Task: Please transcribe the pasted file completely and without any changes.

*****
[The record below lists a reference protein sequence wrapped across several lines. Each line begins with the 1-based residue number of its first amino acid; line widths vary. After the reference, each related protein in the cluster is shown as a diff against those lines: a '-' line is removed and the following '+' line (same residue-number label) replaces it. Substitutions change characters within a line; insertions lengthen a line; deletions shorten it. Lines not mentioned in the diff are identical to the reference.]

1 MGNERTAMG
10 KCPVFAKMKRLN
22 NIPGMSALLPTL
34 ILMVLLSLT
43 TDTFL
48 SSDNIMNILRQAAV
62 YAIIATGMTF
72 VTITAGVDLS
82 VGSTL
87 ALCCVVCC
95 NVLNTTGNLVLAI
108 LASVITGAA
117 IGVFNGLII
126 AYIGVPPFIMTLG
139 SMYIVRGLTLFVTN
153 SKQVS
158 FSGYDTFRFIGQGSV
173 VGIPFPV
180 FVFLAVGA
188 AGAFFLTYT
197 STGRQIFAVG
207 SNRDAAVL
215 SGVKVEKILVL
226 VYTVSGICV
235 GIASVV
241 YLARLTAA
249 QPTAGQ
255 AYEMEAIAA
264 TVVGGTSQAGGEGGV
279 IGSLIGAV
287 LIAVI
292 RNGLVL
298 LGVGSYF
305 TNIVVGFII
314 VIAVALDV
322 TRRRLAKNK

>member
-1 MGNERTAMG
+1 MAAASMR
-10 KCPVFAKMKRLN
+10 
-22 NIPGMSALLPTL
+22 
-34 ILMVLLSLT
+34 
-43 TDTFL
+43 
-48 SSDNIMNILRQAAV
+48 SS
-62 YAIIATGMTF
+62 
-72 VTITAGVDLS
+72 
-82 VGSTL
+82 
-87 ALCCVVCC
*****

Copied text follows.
[The record below lists a reference protein sequence wrapped across several lines. Each line begins with the 1-based residue number of its first amino acid; line widths vary. After the reference, each related protein in the cluster is shown as a diff against those lines: a '-' line is removed and the following '+' line (same residue-number label) replaces it. Substitutions change characters within a line; insertions lengthen a line; deletions shorten it. Lines not mentioned in the diff are identical to the reference.]

1 MGNERTAMG
10 KCPVFAKMKRLN
22 NIPGMSALLPTL
34 ILMVLLSLT
43 TDTFL
48 SSDNIMNILRQAAV
62 YAIIATGMTF
72 VTITAGVDLS
82 VGSTL
87 ALCCVVCC
95 NVLNTTGNLVLAI
108 LASVITGAA
117 IGVFNGLII
126 AYIGVPPFIMTLG
139 SMYIVRGLTLFVTN
153 SKQVS
158 FSGYDTFRFIGQGSV
173 VGIPFPV
180 FVFLAVGA
188 AGAFFLTYT
197 STGRQIFAVG
207 SNRDAAVL
215 SGVKVEKILVL
226 VYTVSGICV
235 GIASVV
241 YLARLTAA
249 QPTAGQ
255 AYEMEAIAA
264 TVVGGTSQAGGEGGV
279 IGSLIGAV
287 LIAVI
292 RNGLVL
298 LGVGSYF
305 TNIVVGFII
314 VIAVALDV
322 TRRRLAKNK

>member
-1 MGNERTAMG
+1 MAAASMR
-10 KCPVFAKMKRLN
+10 
-22 NIPGMSALLPTL
+22 
-34 ILMVLLSLT
+34 
-43 TDTFL
+43 
-48 SSDNIMNILRQAAV
+48 SS
-62 YAIIATGMTF
+62 
-72 VTITAGVDLS
+72 
-82 VGSTL
+82 
-87 ALCCVVCC